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Psychological Considerations for Obese People with Diabetes Geraldine Abbatiello, PhD, GNP, PMHNP, RN Complex Illness Management.

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Presentation on theme: "Psychological Considerations for Obese People with Diabetes Geraldine Abbatiello, PhD, GNP, PMHNP, RN Complex Illness Management."— Presentation transcript:

1 Psychological Considerations for Obese People with Diabetes Geraldine Abbatiello, PhD, GNP, PMHNP, RN Complex Illness Management

2  Psychological Aspects of Food and Eating  Psychological Aspects of Disease  Obesity  Diabetes  Disordered thinking  Psychological Considerations in Treatment Overview

3 Over one’s lifetime, we grow with food like a beautiful leather glove. Alas, sometimes, with age or lifestyle the glove gets tight or doesn’t fit the needs. A change needs to occur to our relationships. The same is true with food. Let’s look at this. Psychology and Food

4  Psychological Aspects of Obesity  Discussing Weight Control  Psychological Considerations in Treatment  Challenges Overview

5 Hunger > Repletion > Satiety > Depletion > Hunger Versus Eating Disorders: Disruption in this process Biological Aspects of Eating versus Psychosocial/Cultural

6  Nutrition… life preservation  Safety, security, comfort  Cultural and social role  Self-esteem  Celebratory role  Reward and punishment  Coping strategy Food serves a purpose… Correct?

7 Childhood? Relationship with Mother? Relationships? Education? Job? Friends? Mood?

8  Feel better > Improve health  Increased self-worth > Improve mental health  Do more > Improve quality of life  What else …? Why are we talking about this?

9 Attitudes toward Obesity Negative  Psychological  Social  Environmental  Employment  Medical Positive  Psychological  Family  Cultural  Society  Financial

10 Explicit & Implicit Attitudes Characteristics:  Noncompliant  Emotionally limited  Lazy  Dishonest  Sloppy  Unpleasant – Ugly Psychological attitudes:  Low self-esteem  Poor self-worth  Limited coping skills  Mood changes  Anxiety  Depression  OCD  Victim cycle 1.Klein et al. J Fam Pract 1982; 14: Foster et al. Obes Res 2003; 11:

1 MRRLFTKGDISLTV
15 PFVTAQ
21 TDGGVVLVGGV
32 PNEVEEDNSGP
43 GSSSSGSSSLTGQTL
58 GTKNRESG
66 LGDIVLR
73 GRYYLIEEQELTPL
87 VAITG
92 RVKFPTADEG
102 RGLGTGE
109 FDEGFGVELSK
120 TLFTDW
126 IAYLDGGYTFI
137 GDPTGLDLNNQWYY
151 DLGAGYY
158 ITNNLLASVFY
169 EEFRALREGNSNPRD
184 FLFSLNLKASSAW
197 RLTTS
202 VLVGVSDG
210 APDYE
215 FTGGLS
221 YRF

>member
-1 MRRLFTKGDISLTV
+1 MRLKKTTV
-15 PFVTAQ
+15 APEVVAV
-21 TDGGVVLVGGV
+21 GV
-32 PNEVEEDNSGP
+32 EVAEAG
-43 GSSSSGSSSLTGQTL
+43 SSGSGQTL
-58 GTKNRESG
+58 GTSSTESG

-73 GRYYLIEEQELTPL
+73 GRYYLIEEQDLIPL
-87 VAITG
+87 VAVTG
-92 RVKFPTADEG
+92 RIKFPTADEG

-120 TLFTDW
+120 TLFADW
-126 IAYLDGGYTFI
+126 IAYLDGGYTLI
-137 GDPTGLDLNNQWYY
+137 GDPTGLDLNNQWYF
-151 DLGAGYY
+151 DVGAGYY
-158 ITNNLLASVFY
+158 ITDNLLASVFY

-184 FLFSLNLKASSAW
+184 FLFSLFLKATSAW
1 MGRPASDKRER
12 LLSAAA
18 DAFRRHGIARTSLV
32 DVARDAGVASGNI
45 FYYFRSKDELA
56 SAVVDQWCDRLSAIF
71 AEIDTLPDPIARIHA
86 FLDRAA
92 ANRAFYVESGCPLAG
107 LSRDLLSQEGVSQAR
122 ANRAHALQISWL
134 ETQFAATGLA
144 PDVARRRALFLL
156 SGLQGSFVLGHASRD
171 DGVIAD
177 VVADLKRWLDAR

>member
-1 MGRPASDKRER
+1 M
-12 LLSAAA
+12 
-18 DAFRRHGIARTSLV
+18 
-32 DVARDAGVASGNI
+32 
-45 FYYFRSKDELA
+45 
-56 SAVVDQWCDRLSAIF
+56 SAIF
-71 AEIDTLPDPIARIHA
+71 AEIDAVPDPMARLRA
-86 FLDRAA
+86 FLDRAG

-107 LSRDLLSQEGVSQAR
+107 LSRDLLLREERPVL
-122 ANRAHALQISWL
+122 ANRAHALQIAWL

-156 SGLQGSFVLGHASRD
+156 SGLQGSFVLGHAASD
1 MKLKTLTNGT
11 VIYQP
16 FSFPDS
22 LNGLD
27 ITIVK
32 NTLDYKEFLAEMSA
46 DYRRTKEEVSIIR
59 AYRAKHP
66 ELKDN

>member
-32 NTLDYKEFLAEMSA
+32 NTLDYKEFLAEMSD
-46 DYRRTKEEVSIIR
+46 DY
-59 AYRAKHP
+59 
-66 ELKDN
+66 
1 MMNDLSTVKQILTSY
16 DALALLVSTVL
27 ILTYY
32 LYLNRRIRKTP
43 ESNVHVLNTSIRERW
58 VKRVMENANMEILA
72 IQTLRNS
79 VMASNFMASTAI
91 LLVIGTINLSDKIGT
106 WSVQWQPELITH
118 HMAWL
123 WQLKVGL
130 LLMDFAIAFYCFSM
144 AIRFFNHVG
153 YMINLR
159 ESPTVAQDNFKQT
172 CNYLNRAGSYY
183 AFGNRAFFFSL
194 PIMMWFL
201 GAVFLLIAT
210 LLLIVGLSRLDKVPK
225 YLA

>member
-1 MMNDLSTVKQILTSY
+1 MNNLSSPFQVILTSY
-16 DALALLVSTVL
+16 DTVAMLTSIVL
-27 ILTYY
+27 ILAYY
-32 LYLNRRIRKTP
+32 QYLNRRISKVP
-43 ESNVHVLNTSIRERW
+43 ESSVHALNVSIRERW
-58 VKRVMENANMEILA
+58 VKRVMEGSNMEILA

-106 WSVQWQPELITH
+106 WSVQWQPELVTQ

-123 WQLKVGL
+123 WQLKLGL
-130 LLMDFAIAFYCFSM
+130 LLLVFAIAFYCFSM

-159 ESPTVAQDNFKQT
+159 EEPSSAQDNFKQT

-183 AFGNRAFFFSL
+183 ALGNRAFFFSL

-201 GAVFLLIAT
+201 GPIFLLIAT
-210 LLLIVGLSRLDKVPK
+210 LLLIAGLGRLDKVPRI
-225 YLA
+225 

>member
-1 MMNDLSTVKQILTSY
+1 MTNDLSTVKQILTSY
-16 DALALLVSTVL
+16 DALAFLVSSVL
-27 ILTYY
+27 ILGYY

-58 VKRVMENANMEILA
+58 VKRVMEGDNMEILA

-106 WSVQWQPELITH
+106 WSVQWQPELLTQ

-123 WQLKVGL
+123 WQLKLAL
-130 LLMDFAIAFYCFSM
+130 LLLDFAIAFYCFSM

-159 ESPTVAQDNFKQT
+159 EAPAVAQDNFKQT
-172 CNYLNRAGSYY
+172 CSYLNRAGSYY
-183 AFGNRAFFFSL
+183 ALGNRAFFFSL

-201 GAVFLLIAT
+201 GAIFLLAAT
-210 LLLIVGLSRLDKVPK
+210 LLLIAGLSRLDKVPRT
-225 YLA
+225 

11  You did well  You did badly  You deserve this  You don’t deserve this  You feel guilty  You need to give this up  It’s OK to eat extra sometimes  You have large bones… everyone in family is fat  Fat is beautiful  Thin is in and you’re not Messages over lifetime

12 Reflected in  Mood problems  Eating disorders  Thought disorders …what and why I am eating  Bodily changes…messages about me and food  Relationships with others Cause and effect of distorted thinking

13  Is a complex chronic disease  Multifactorial  Impressions associated with weight  Cute (roly-poly)  Pudgy  Distracting  Disgusting  Hopeless Obesity

14  Biologic  Genetic  Emotional  Social  Cultural Obesity is multifactorial

15  Am I feeling helpless or hopeless about food - Can I change my mind?  Does the thought of exercise overwhelm me? - Can I chose one exercise and feel empowered?.  Can I see myself healthier looking? Change the way we look at our weight

16  Ask (permission)  Assess (causes)  Advise (risks vs benefits)  Agree (goal & plan)  Assist (reframe, remotivate, resources, reeducate)  2012 Canadian obesity network 5A's Obesity Management

17  Measured improvements  Modest reductions (5%)  Quality of life  Self-esteem  Higher energy levels  Best weight vs Ideal weight Goal of Weight Change

18 Risk of Depression Increases with Obesity Severity Onyike et al. Am J Epidemiol 2003; 158: